Census: Significant for economic development

By 2035, India hopes to have a $10 trillion economy. To accomplish this, a population census, originally scheduled for 2021 but postponed indefinitely due to Covid, is required. Such information is required for village or block-level planning in order to promote economic and social development, improve governance, and increase the transparency of public schemes and programmes.

What is a census?

  • It is simply the process of collecting, compiling, analysing, evaluating, publishing, and disseminating population-related statistical data.
  • It includes demographic, social, and economic data as of a specific date.

What is the purpose?

  • To collect information for the Central and State Governments’ policy planning and formulation.
  • The census reveals who we are and where we are headed as a country.
  • It assists the federal government in determining how to distribute funds and assistance to states and municipalities.
  • Census data is widely used by national and international agencies, scholars, business owners, and industrialists, among others.

Why has conducting a census become a requirement for economic development?

  • Inadequate civil registration system: Demographers face enormous challenges in providing population counts at the district level because many states (and districts) lack a complete civil registration system with a complete count of birth and death data. Estimates are frequently far off the mark, especially for newly formed districts and states.
  • Migration patterns are changing, and the Census data has significant implications for economic activity and social harmony. As India’s economy grows, the migration pattern is changing in unprecedented ways. The migration pattern in India in the current decade is very different from what Census 2001 and 2011 data indicate. As a result, it is difficult to draw conclusions about migration in India in the absence of up-to-date data.
  • Other surveys do not provide complete information: Everyone is counted, regardless of region, class, creed, religion, language, caste, marital status, differently-abled populations, occupation patterns, and so on. Unlike the former, most national-level surveys, such as the NFHS and NSSO, do not have representative data at the population subgroup level. Only a population census will reveal the existence of various faiths and languages, as well as the expansion or extinction of such communities.

How do demographers collect data in the absence of it?

  • Estimates based on previous census data: Demographers estimate the annual population count at the district level using past Census data for the intercensal or postcensal period in the absence of updated data. For example, suppose they use the district-level population growth rate between the 2001 and 2011 Census to estimate the population of a district in India in 2015.
  • Such estimates are reasonable for a maximum of ten years: When the year of population estimation is within a 10-year range, such demographic exercises provide reasonably accurate estimates. Estimates beyond this time period may be inaccurate, particularly at the district level, due to dynamic patterns of population components such as fertility, mortality, and migration.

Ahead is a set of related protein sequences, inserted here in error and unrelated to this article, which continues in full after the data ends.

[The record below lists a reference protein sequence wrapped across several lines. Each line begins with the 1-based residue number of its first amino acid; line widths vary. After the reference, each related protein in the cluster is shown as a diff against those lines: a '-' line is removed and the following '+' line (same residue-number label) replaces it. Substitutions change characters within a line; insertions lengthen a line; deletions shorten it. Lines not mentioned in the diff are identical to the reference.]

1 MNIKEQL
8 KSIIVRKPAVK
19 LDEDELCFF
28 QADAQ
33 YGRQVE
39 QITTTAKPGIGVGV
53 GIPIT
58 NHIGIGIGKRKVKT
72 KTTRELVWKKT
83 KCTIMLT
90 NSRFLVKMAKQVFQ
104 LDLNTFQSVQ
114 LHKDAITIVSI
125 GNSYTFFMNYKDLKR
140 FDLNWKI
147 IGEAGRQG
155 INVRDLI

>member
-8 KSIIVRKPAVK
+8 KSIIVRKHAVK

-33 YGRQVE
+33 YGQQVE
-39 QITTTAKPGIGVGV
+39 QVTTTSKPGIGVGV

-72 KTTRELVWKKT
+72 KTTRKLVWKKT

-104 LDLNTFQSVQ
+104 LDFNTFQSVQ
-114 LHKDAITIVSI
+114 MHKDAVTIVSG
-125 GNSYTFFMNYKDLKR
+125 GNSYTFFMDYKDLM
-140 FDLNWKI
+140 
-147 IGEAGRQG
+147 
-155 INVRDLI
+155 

• A model based on assumptions in a faster demographic transition: Many Indian districts are undergoing a faster demographic transition, with varying fertility and mortality rates. As a result, using the 2001-2011 growth rate for the period after 2021 becomes more of an assumption-based model than a model that reflects empirical reality. Covid-19 complicates matters further by influencing the country’s fertility and mortality rates.

In India, there is a high demand for caste censuses

  • Since then, India’s population has more than tripled to 1.21 billion people in 2011.
  • According to experts, the economic status of the dominant OBC castes has improved over the last 80 years, while other castes have not benefited as much.
  • As a result, a new caste census is needed to assess the economic and social well-being of all castes.

A Look Back and a Look Forward

  • With the rare exception of Assam in 1981 and Jammu Kashmir in 1991 due to socio-political unrest and secessionist movements, India has a long history of conducting Censuses without interruption since 1881.
  • It has been a source of pride for India to conduct it on a regular basis at the national and sub-national levels.
  • It must be continued until India has a foolproof civil registration system in place as well as a dynamic National Population Register.

@the end

Managing the Population Of course, census is a massive undertaking. To organise it, the entire government system must be involved. However, it is required because it serves as the foundation for all of the plans and programmes that the government wishes to implement. Delaying it has both immediate and long-term negative consequences for India. The government and other stakeholders must act quickly to conduct the Census as soon as possible.

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